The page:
That means if you wanted to count your trillion dollars before picking up some bargains on Wall Street tomorrow, you would’ve had to start counting it when you were an advanced Neanderthal, over 31,000 years ago. (I’m not talking about the furry fellow in the Geico ads or any government officials recently seen on TV. I mean our really old ancestors that lived in caves and tents, hunted wtih spears, and could build a fire without matches.)

Seeing Money in Stacks of Bills
  Still a little confused? That’s ok. Let’s try something else. If thinking that a trillion seconds is three millenia doesn’t help you better understand this colossal number, think in terms of actual bills. You’ll eventually need a whole lot of them, of course, so you better start saving – oh, but wait! We don’t have a trillion extra one-dollar bills on hand right now. And even if we did, we don’t have time to count them out. Hmmm. Better use thousand-dollar bills instead. No worries.

  OK, now take a breath. Start with a $1,000 bill lying around the house. Can’t find one? (Hint: It’s the one with President Grover Cleveland.) Still having trouble? Just get some blank checks from your checkbook. Sign them if you like; it’s just as smart as leaving thousand-dollar bills around the house.

  Now grab a few handfuls of the checks or bills and pile them about as high as two Big Macs on top of one other. Balance them to make a neat stack. (Easier than balancing your checkbook? Don’t worry, if you overdraw, someone will bail you out someday.) Anyway, that stack represents approximately one million dollars in thousand-dollar bills. That's $1,000,000 (and two full days' worth of calories) sitting on your plate.

  But let’s add three more zeros and see what happens next.

  Head for downtown Honolulu and stack those thousand-dollar bills up two sides of the Aloha Tower, all the way up the flagpole. Good job. Now you’re looking at about $1,000,000,000 (one billion dollars). “A lot more” than a couple burgers, hm? Starting to see just a billion? Remember the country deals in hundreds of billions all the time, though, so that would mean hundreds of billion-dollar Aloha Towers. That a lot of aloha, yah?

  Take a minute now to try and predict how high you'd have to stack your thousand-dollar bills to total $1,000,000,000,000 (one trillion dollars).  I'll wait while you think.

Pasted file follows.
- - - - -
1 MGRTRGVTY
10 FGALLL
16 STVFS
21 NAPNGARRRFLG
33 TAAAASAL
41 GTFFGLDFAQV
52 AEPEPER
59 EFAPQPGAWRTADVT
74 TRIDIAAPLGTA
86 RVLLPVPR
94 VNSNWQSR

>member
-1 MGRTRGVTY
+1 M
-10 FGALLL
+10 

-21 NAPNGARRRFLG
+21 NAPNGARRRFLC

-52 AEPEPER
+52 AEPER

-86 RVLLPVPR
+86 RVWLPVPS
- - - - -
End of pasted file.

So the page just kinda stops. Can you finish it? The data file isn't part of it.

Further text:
Well, this last whole stack of bills is going to be harder to see, partly because it’s going to have to be built after sunset. Look up into our starry night sky and find the brightest little white light that moves. (No stars, planets, or military aircraft.) Watch as the light advances from horizon to horizon in 4 or 5 minutes (That little speck is actually traveling 17,500 miles per hour, but don’t worry about speeding tickets just now.). Nope, it’s not a bird. It’s not a plane. It’s the International Space Station orbiting about a hundred miles above the Earth.

  But why are we star-gazing in the midst of this article? It’s because you need to stack your bills up to the Space Station to get $1,000,000,000,000 (one trillion dollars). For those of you who tried instead to use one-dollar bills (umm, you may be at this for a long time), you’ll need to stack them halfway to the moon. But please don’t—at least, not until we talk about how far away it is! For now, you've got a stack of thousand-dollar bills that reaches above the atmosphere and into space.

  So now you're also in a much better position to figure out Wall Street. Well, maybe we still don't get all the economics of it, but we can at least start to understand how much money is floating around out there, and how much it takes to run a country. Why bother? Because it's our responsibility to understand. Let’s just be thankful that we don’t have to get a quadrillion of anything, hm?
At least, not yet.


Ways to understand really big numbers

Federal costs

Please cite this article using the following information in whatever format your style sheet requires:

Radnofsky, M. (9/30/2008) Neanderthals on Wall Street... or How Much Does it Cost to Run a Country Anyway? The Socrates Institute.